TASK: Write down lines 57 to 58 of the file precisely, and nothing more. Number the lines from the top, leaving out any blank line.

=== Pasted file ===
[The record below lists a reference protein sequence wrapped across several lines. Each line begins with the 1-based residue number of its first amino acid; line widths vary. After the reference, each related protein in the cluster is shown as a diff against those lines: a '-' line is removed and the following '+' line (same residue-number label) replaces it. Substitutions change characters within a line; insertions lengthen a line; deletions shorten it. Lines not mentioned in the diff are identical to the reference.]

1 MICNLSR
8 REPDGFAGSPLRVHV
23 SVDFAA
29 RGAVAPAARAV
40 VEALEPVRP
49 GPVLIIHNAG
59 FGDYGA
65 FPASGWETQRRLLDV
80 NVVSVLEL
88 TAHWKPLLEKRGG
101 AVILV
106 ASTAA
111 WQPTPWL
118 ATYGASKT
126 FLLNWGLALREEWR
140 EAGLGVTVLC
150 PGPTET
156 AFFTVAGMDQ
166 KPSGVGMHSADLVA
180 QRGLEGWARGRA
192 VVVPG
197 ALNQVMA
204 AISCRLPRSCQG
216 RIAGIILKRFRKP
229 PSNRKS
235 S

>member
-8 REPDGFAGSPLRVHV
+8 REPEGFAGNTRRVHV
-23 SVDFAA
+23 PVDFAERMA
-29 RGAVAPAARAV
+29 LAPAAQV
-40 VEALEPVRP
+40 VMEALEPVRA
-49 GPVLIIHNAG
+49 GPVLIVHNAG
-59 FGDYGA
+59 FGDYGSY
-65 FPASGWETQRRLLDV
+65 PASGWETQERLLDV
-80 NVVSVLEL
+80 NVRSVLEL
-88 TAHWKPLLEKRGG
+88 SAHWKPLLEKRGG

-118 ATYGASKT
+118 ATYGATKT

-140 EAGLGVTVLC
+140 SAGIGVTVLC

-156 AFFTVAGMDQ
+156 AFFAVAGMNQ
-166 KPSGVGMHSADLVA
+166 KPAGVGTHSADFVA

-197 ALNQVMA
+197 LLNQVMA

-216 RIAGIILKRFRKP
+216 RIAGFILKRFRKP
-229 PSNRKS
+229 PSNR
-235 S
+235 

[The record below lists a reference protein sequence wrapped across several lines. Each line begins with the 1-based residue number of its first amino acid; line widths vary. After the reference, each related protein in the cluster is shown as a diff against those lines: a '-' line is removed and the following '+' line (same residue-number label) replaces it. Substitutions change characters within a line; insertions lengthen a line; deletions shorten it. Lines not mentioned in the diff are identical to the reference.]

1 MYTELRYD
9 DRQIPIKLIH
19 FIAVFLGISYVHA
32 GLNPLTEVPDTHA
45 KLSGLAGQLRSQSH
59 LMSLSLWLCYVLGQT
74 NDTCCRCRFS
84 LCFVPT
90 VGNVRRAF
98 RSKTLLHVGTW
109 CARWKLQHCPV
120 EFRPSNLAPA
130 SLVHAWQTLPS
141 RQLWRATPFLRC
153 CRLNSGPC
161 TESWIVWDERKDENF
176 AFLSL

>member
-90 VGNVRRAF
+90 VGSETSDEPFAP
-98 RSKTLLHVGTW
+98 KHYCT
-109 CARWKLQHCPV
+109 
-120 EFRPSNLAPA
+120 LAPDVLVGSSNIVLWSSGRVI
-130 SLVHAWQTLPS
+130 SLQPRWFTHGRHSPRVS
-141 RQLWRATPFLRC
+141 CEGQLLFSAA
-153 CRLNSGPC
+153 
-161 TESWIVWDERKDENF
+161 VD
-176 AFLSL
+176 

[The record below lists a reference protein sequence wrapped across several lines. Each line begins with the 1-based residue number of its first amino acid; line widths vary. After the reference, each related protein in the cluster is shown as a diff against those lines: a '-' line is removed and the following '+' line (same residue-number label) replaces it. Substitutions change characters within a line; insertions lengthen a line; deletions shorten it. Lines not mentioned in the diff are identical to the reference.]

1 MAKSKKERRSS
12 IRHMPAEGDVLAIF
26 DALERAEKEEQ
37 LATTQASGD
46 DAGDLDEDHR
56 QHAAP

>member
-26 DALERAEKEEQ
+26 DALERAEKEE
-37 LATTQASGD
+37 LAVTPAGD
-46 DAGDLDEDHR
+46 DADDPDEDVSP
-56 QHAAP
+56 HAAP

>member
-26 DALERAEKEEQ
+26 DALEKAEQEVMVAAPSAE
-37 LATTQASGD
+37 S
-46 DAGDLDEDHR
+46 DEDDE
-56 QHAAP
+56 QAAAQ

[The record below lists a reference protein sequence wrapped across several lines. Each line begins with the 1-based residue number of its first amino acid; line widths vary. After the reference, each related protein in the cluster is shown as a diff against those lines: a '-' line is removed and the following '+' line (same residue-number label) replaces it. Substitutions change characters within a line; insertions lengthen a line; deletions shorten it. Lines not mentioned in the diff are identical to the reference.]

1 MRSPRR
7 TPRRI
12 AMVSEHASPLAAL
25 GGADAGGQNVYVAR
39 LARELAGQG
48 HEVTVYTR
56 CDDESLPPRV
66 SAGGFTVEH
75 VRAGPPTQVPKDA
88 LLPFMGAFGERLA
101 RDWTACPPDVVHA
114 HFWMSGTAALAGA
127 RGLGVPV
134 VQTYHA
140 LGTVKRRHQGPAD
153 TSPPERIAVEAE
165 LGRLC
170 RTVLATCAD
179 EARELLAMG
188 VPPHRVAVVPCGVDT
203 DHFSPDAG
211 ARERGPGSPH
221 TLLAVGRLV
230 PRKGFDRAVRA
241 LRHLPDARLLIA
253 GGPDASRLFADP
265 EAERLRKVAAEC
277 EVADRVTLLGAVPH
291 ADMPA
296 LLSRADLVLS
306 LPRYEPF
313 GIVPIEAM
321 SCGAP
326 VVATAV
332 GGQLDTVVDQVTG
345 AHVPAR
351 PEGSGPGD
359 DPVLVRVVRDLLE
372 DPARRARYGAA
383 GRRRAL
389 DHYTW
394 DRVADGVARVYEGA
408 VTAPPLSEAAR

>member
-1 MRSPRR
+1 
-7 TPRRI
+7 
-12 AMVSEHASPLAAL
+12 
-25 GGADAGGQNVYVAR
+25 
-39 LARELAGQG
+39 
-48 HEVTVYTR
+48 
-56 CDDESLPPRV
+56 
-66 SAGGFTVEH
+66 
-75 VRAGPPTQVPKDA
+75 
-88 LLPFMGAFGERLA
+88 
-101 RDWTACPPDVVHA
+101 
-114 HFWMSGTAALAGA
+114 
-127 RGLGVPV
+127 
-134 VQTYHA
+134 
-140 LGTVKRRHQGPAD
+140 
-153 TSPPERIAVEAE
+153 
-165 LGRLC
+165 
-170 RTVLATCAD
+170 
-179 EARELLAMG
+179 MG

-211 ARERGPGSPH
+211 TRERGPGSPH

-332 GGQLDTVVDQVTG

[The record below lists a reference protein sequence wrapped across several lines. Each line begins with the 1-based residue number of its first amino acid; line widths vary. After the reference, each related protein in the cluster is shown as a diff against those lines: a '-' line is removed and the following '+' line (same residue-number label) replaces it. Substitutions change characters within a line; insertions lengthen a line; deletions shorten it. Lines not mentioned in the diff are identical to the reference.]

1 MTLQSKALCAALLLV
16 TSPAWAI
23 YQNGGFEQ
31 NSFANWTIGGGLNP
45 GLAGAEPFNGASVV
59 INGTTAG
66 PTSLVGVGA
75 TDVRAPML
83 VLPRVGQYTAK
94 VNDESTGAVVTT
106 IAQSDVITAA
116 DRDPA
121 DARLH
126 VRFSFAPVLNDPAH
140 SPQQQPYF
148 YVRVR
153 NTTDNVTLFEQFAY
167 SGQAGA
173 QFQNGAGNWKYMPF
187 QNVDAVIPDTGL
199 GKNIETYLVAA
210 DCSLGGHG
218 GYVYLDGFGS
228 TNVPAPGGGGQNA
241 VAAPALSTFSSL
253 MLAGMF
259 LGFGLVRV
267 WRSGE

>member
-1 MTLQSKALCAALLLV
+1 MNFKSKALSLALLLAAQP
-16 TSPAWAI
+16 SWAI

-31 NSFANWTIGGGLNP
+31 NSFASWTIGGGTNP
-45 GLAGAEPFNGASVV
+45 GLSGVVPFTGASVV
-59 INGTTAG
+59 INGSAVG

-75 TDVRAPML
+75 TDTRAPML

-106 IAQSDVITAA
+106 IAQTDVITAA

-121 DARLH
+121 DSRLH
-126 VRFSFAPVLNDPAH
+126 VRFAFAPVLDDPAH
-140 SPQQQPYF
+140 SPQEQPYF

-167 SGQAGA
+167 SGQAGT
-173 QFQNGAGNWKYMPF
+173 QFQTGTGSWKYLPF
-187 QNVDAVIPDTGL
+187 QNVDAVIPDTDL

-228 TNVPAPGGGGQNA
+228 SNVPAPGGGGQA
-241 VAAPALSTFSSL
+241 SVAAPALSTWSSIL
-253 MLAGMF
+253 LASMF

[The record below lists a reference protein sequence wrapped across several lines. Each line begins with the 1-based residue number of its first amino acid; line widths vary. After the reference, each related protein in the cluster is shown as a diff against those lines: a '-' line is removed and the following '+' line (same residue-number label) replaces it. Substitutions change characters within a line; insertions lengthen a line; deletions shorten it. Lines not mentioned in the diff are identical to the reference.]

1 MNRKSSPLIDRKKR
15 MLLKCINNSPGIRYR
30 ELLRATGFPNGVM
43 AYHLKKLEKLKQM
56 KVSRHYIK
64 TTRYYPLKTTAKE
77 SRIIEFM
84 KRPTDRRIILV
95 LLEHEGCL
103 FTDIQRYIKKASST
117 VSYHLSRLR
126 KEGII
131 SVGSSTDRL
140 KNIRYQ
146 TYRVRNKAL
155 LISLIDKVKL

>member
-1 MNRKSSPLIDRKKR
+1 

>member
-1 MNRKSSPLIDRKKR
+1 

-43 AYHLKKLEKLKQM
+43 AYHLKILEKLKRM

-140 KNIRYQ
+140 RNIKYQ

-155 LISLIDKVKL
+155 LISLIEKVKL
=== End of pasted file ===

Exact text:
-216 RIAGIILKRFRKP
+216 RIAGFILKRFRKP